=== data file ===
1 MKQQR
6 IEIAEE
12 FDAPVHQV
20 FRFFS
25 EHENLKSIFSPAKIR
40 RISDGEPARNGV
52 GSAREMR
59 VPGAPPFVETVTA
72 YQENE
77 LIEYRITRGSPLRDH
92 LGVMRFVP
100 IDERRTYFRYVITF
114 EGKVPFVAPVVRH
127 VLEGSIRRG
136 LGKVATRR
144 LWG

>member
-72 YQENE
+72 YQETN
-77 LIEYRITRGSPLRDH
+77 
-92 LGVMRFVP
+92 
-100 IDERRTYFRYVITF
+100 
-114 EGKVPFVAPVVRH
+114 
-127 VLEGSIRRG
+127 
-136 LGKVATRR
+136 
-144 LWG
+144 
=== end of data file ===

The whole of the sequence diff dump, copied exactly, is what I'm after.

1 MKQQR
6 IEIAEE
12 FDAPVHQV
20 FRFFS
25 EHENLKSIFSPAKIR
40 RISDGEPARNGV
52 GSAREMR
59 VPGAPPFVETVTA
72 YQENE
77 LIEYRITRGSPLRDH
92 LGVMRFVP
100 IDERRTYFRYVITF
114 EGKVPFVAPVVRH
127 VLEGSIRRG
136 LGKVATRR
144 LWG

>member
-72 YQENE
+72 YQETN
-77 LIEYRITRGSPLRDH
+77 
-92 LGVMRFVP
+92 
-100 IDERRTYFRYVITF
+100 
-114 EGKVPFVAPVVRH
+114 
-127 VLEGSIRRG
+127 
-136 LGKVATRR
+136 
-144 LWG
+144 